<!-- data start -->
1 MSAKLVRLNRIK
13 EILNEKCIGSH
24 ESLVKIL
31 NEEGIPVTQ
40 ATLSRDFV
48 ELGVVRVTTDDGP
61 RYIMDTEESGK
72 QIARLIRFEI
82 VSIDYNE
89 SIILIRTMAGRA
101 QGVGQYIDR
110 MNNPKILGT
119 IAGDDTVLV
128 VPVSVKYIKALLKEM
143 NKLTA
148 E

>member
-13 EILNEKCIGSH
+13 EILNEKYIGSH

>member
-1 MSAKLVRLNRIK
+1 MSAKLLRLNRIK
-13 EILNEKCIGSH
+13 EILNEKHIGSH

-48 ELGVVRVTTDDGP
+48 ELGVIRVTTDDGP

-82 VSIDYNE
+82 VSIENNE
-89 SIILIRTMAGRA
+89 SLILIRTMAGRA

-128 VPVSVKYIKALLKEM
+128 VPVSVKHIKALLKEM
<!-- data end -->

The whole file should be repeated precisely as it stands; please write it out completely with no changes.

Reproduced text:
1 MSAKLVRLNRIK
13 EILNEKCIGSH
24 ESLVKIL
31 NEEGIPVTQ
40 ATLSRDFV
48 ELGVVRVTTDDGP
61 RYIMDTEESGK
72 QIARLIRFEI
82 VSIDYNE
89 SIILIRTMAGRA
101 QGVGQYIDR
110 MNNPKILGT
119 IAGDDTVLV
128 VPVSVKYIKALLKEM
143 NKLTA
148 E

>member
-13 EILNEKCIGSH
+13 EILNEKYIGSH

>member
-1 MSAKLVRLNRIK
+1 MSAKLLRLNRIK
-13 EILNEKCIGSH
+13 EILNEKHIGSH

-48 ELGVVRVTTDDGP
+48 ELGVIRVTTDDGP

-82 VSIDYNE
+82 VSIENNE
-89 SIILIRTMAGRA
+89 SLILIRTMAGRA

-128 VPVSVKYIKALLKEM
+128 VPVSVKHIKALLKEM